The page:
The Cold War – OverSimplified (Part 2)


This video was made possible by Skillshare, an online learning community where you can learn just about anything. Support my channel by signing up using the link below, and get your first two months for free. For anyone who thinks recent US history has never been crazy as it is right now, allow me to present to you the 1960s. Extreme cultural division, major political assassinations, and the closest the world has ever come to nuclear apocalypse. Shocked by the CIA’s intrusive methods for putting down socialism in Latin America, a certain Fidel Castro met with a certain Che Guevara in a bar in Mexico City, and the two of them decided they should grow some awesome beards and overthrow the Cuban government. Which is exactly what they did. Cuba had been America’s summer playground, and America didn’t like seeing a communist regime being set up in its own backyard. So the US immediately began training up Cuban exiles to invade Cuba and overthrow Castro. However, as the day of the operation came closer, Kennedy wanted to conceal any US involvement in the plan. So he massively scaled back American air support, and as a result the Bay of Pigs Invasion was a humiliating defeat for America. But Castro felt there was still an impending US threat to his regime. Meanwhile in the Soviet Union, Khrushchev had a lot of medium-range nuclear missiles that couldn’t reach America. But they could if they were positioned, say, on an exotic Caribbean island off the coast of Florida? – “Hey, I’m a communist who hates America. You’re a communist who hates America. You know what that means?” – “We should fall in love!” – “Uh, I was just going to suggest you set your missiles up in Cuba.” – “Oh, no – no, you’re right, that’s a better idea. Be still, my beating heart…” On October 14th 1962, a US spy plane over Cuba noticed something strange. – “Sir, you need to look at this photograph.” – “You’re right! That’s the cutest dog I’ve ever seen!” – “Sir, I was referring more to the Soviet missiles.” America freaked out as they realized what was going on. They were completely vulnerable, and they had to act fast. They knew that airstrikes or an invasion of Cuba would likely mean nuclear war with the Soviet Union, so Kennedy came up with another idea. A blockade. The US navy announced it would stop and search any Soviet ships heading to Cuba. And would sink any that did not comply. In response, the Soviet put its military into full combat readiness. The US did the same, and began drawing up plans for an attack on Cuba. Things were escalating fast, and both superpowers were getting ready for World War 3. Emergency communications between the two sides broke down as Khrushchev rejected Kennedy’s demands for the missiles to be removed. And for the first time in history, the US strategic air command moved to DEFCON 2. DEFCON 1 means nuclear war. The Soviets shot down a U2 spy plane over Cuba. A Soviet nuclear submarine in the Caribbean mistakenly believed war had already broken out and two of the senior officers gave the go-ahead to fire its nuclear torpedo. Thankfully the third senior officer, this beautiful man, refused to authorise the decision. The US finalised its preparations, and I kid you not, the day before the US were set to decide the day and time for the Cuban invasion, Khrushchev was like, – “Hey. You know if you just removed your missiles from Turkey, we’d remove ours from Cuba?” – “Yeah. Yeah, that sounds good to me.” It was a bit more complicated than that, but at the last second, the two sides finally came to an agreement. Soviet missiles were shipped out of Cuba and the world breathed one gigantic sigh of relief. Except for one guy, who was bloody livid. – “Phew! Let’s hope that’s the biggest crisis of my presidency!” Unfortunately for him, his presidency was to end with one. Having nearly blown up the planet, a few changes were made. First, the superpowers agreed to a limited Test Ban Treaty. Secondly, the Soviets ousted Khrushchev, and replaced him with Leonid Brezhnev. Who was a kisser. He liked to kiss. Both sides were deeply concerned at the prospect of nuclear war, but still the arms race raged on throughout the 60s and 70s. US intelligence worked out that the Soviets’ nuclear arsenal was not as powerful as they previously thought, but in fact it was America that held the advantage. ABMs and MIRVs were developed. And the doctrine of MAD. If both sides knew they would be completely destroyed by a nuclear war, neither would risk starting one. But even without war, the world was already feeling the effects of nuclear weapons. In 1966, above the pleasant town of Palomares in Spain, a US bomber collided with a tanker mid-air, and four hydrogen bombs fell and landed near the town below. – “It hasn’t exploded so I’m sure everything’s fine. Wooah, boy! Uhh, hey, I wouldn’t eat that if I were you.” – “Okay.” – “What were you going to do today?” – “Go for a swim?” – “Yeah. I wouldn’t. Are you breathing right now?” – “Yeah?” – “Yeah… I wouldn’t.” It took the Americans two and a half months to find one of the bombs, which had gone missing in the ocean. This was the fourteenth time America had lost a nuclear bomb since 1950. Nobody knows how many bombs the Soviet Union lost. So sleep well tonight. After Kennedy’s assassination, Vice President Lyndon B. Johnson took over. And he inherited a developing crisis in the east. Vietnam. Back in the 50s, the Vietnamese had kicked their French colonisers out once and for all, and the country was divided into two. In the North, a communist regime. And in the South, an anti-communist regime. Both were led by very sweet-looking old men. But don’t let that deceive you. They were both ruthless dictators, and both dreamed of reuniting Vietnam under their own regime. So the North established the National Liberation Front, also known as the Vietcong, to carry out a campaign of guerrilla warfare in the South with Soviet support. The US sent advisors to help train the South Vietnamese to deal with the threat, but President Diem’s brutal policies pushed more and more South Vietnamese to support the Vietcong. And over the next decade, the situation escalated to a breaking point. America feared the Domino Effect. That is, if South Vietnam fell to communism, would Cambodia be next? Then Laos? Thailand? Burma? India? LBJ had to make a choice. Between losing South Vietnam, or sending in the troops. And so in they went. From 1965, America found itself in a war unlike anything it had ever fought before. Let’s Play: Spot the Vietcong Soldier! (ticking) (buzzer) Did you see him? Of course not. That’s because millions of young American men were drafted and sent to fight a ruthless enemy who used the thick jungle as its shield. It was nearly impossible to tell where the enemy was, Or worse, who it was. And as a result, the civilian population got caught up in the brutal crossfire. The city of Saigon found itself under regular attack, and America launched a bombing campaign in the North during Operation Rolling Thunder. The Vietcong used the Ho Chi Minh Trail running through Laos and Cambodia to supply the campaign. It was a long and brutal war, and I could never do it justice in this video. But in terms of the Cold War, Vietnam was probably the biggest of many, many global conflicts that signalled a turning point. Under the threat of nuclear war, the two superpowers began working to make their relationship more constructive. And as a result their ideological battle shifted away from the potential of direct conflict, and more towards attempting to influence smaller proxy wars around the world. In the Middle East, the Soviet Union provided aid against Israel during the Six-Day War, and then again when the US backed Israel during the Yom Kippur War. In Africa, the Angolan Civil War saw US-supported South Africans fighting Soviet-supported Cubans. In the conflict between Somalia and Ethiopia, the superpowers interestingly switched sides as regimes changed. And the US continued fighting the spread of communism in its own backyard, funding the famous Contra groups to fight the socialist junta in Nicaragua. These proxy wars were fierce enough to begin with, but superpower intervention amplified the destruction, and created alarming levels of human suffering throughout the Third World. And in Vietnam, that human suffering was all being broadcast back home via good old television. Going into the late 60s, America was a changing nation. This became this. This became this. And this became this. The new slogan that was taking route, “Make Love, Not War.” The majority of Americans did not approve of Johnson’s handling of the Vietnam War. And in 1968, a silent majority elected Law and Order candidate Richard Nixon. As the Vietnam War appeared to be increasingly unwinnable, and public opinion turning increasingly sour, Nixon made the decision to begin bringing the troops home, and ended US involvement in Vietnam by 1973. Two years later, the South fell. The Cold War was now taking its toll on both superpowers. In Russia, a huge percentage of the budget was still going to the military, people were still hungry, and they just didn’t have access to the same lifestyle and goods as the West. And what did they have to show for it? They weren’t even winning the Space Race anymore. Both sides needed to reduce spending in order to rescue their economies, and so both welcomed with open arms an easing of hostilities. Otherwise known as detente. To improve relations, Nixon became the first US President to visit Moscow in 1972. And Brezhnev returned the favour a year later. A number of treaties were signed, including the 1972 SALT agreement, that limited nuclear weapons. Relations with China were even improving via Ping-Pong Diplomacy, when the US table tennis team went on a tour of the People’s Republic. However, internally, China was still pushing anti-capitalist propaganda, which led to some mixed messages. Nixon even visited China in 1972, and it was a barrel of laughs. (jaunty theme music) Everything was going great for Nixon. Until it was uncovered that back home he was being a very naughty boy and violating Constitutional Protocol. – “I’m announcing today my resignation as President. And I’m passing the office to my Vice President, Gerald Ford.” – “Wow! You mean in America the people can actually remove their leader when he breaks the law? Why not just rule by force? Where’s the corruption?” – “And my first act as President is to pardon Nixon!” – “Ah, there it is.” After the whole fiasco, Americans decided what they really wanted was just a nice, safe guy who wouldn’t cheat on them. So they elected Jimmy Carter. And the two sides met in Vienna where they signed yet another Strategic Arms Limitation Treaty. – “It’s an honour, Premier Brezhnev.”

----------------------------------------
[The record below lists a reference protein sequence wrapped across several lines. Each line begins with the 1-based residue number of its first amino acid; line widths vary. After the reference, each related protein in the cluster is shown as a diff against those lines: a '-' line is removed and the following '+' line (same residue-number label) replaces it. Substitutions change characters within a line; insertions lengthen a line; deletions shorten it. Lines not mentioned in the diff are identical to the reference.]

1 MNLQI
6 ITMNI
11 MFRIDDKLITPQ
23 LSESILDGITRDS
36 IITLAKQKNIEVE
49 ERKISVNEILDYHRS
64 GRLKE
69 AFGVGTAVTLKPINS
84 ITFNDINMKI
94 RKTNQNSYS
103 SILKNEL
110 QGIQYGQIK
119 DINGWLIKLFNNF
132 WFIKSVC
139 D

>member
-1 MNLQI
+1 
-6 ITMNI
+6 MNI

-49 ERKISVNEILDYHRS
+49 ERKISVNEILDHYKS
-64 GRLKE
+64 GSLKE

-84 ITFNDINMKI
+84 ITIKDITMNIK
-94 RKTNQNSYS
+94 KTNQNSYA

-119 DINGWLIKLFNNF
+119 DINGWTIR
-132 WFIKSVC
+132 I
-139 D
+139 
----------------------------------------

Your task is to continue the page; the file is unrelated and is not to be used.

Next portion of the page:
– “Likewise, President Carter.” (kiss) – “Please don’t do that.” But that’s not to say there was no longer any tension between the two sides. Because there was, heaps of it. Once again, the Soviet Union put down further attempts at reform and rebellion in the Eastern Bloc. The Euromissile Crisis saw new and improved classes of intermediate-range missiles being deployed in Europe. In 1979, the Soviets thought it would be a good idea if they had their own Vietnam and invaded Afghanistan to prevent a US-sponsored Islamic insurgency. And in response to these various crises, Olympic Games were boycotted. Conservatives were concerned that US policy had become too soft, and in 1980, they decided they wanted a President who would be tough on communism. So they elected Ronald Reagan. And Reagan came in guns-blazing. Concerned at the Soviet Union’s human rights violations, he made a speech calling them an “evil empire”. And he also wanted to renew the arms race using technological advances in computing and lasers. He came up with the Space Defence Initiative, also known as Star Wars. Which was basically a big, defensive anti-nuke shield around the country. But a lot of people thought it was a pretty dumb idea. The Soviet Union proceed the shift in rhetoric, as the USA getting ready for war. And they were feeling especially threatened as their relationship with their communist ally, China had broken down. Relations took a big hit in 1983, when the Soviets shot down a Korean airliner that had strayed into their airspace. And it looked like the world was going right back to mid-20th-century Cold War tension. But then Brezhnev got really old and died, and was replaced by this guy who was really old and died, and was replaced by this guy who was really old and died, and he was replaced by Mikhail Gorbachev. Coming into office in 1985, he was the real game-changer. His philosophy differed a lot from previous Soviet leaders. He felt that the reason the Soviet system and economy was struggling was that it didn’t allow the Soviet people to find satisfaction in their work. Because they weren’t allowed to speak freely, and lived in fear. Gorbachev wanted the Soviet people to be happy. But unlike previous Soviet leaders, he actually made the change happen. Within the first couple of years he began the political movement for more openness and transparency. And the restructure of the Soviet political and economic systems. And change very quickly took effect. People could criticise the government, they could enjoy Western pop culture, the media interviewed Margaret Thatcher, but most importantly the Soviet people could now enjoy Pizza Hut. All hail to Gorbachev! He also knew that the arms race needed to end in order to rescue the Soviet economy, and a positive relationship with the West must be established. Constructive dialogue reopened and resulted in the INF Treaty, which saw all intermediate-range missiles eliminated. Which was huge. Reagan’s tone towards the Soviet Union began to soften, and things were looking up. But what would these reforms mean for the Eastern Bloc? For decades, the Soviets had been brutally repressing any attempt at change. Now would they be allowed? And that was the exact question on Hungary’s lips, when the Prime Minister visited Moscow. Gorbachev’s response, he didn’t necessarily agree with the reforms, but he wouldn’t stop them either. He was prepared to let the Eastern Bloc choose its own future. This was massive. And the Hungarian leaders began planning free, multi-party elections. Poland followed suit, and also held elections in June. The anti-Soviet party, Solidarity, won 99 out of 100 seats in the Senate. But not just that. In Hungary the barbed-wire border between East and West was removed. The Iron Curtain was unravelling. But not all Eastern Bloc leaders were happy. Notably, East Germany was still ruled by a hardline Stalinist, Eric Honecker. And many East Germans were still eager to get out. They had been trapped by the Berlin Wall, but now they were doing the math. If they could travel to Hungary, and Hungary’s border with the West was loosening, could they now make it to the West? That summer, East Germans decided Hungary was the latest top holiday destination. They travelled there in droves, and using various methods, tens of thousands crossed the border into Austria and the West. Honecker was furious, and blocked travel to Hungary. But that civil liberties train had started rolling and it wasn’t stopping. Thousands more flocked to the West German embassy in Prague, where they stormed the fence around the embassy gardens, and a temporary refugee camp was set up. In September, deals were struck to allow the refugees to travel West via train. Back in East Germany, the people were running on a civil liberties high, and they wanted their next hit. Dissent was growing, over time, demonstrations turned to mass protests, with plain-clothed secret police officers doing their best to put down the dissent, but it had grown well out of their control. And worse, the biggest demonstration was yet to come. – “We’re gonna put all of this down by force. Right guys? Guys?” Unfortunately, everyone had realised what he had not. This was bigger than them. And the entire East German Politburo voted him out of power. On November 4th, over half a million East Germans took to the streets of East Berlin, for many, there was still one big target left in their sights. That damn wall. The pressure on the East German government was too great, and on November 9th, they made a bit of a chaotic announcement that the travel ban between East and West was being lifted. The change wasn’t meant to take effect until the next day. And crossing guards still had orders to shoot on sight any who tried to cross. But that night, huge crowds gathered at the crossing points, and the guards were overwhelmed. In an astronomically historic moment, after decades of family separation and travel restriction, the people were allowed to pass through. East and West Berliners couldn’t believe it, and celebrated together throughout the night. Some even climbed the wall, and began to topple it. The Iron Curtain had fallen. And a year later, Germany would be reunited. Elections in Bulgaria, a peaceful revolution in Czechoslovakia, and a violent one in Romania, brought to an end communist authority in the Eastern Bloc. America decided it would be best if it just stayed away and let the change happen, as the anti-communist movement continued all the way back to Moscow. Gorbachev had given the people the freedom to demonstrate. Now, they demonstrated for an end to the communist single-party rule. And Gorbachev had to give in. For the first time in history, elections were held in which candidates not officially endorsed by the party were allowed to run. Ambitious rival of Gorbachev, Boris Yeltsin led a growing democratic movement. Now things here get quite confusing. The dissolution of the Soviet Union is a complicated topic. So believe me, this is OverSimplified. But it went a little bit like this. The Soviet Union was made up of a number of smaller Soviet republics, the largest of which was Russia. Yeltsin got himself elected the President of Russia, and began a struggle for sovereignty against Gorbachev and the Soviet Union. Communist hardliners were horrified at what Gorbachev was allowing, so they briefly kidnapped him, and tried to set up their own emergency government. But Yeltsin and his supporters all gathered around the White House in Moscow and were like, – “No. We have a tank.” So the hardliners had to concede, and released Gorbachev. – “Wow. Thanks Boris, that was a close one.” – “No problem. And thanks to you for all the great freedom you’ve given us.” – “Anytime, pal!” – “And just to inform you. I’ve used that freedom you’ve given us to go behind your back and make a deal with Ukraine and Belarus to dissolve the Soviet Union and set up the Russian Federation. In other words, You’re no longer in charge, I am.” – “Dude. So uncool.” And so decades of tension and the everlasting threat of nuclear war finally came to an end, as democratic governments were established in many of the old Soviet republics. And the world got along together, forever after. Right guys? (dramatic music) – “Hey, this modern art thing is growing on me. Where can I learn to do that?” Skillshare! Skillshare is an online learning community with classes in design, technology, business and more. Learn how to code your own games and apps, learn a musical instrument, learn how to animate videos like mine, learn Japanese. Premium membership gives you unlimited access to all of these classes and more. 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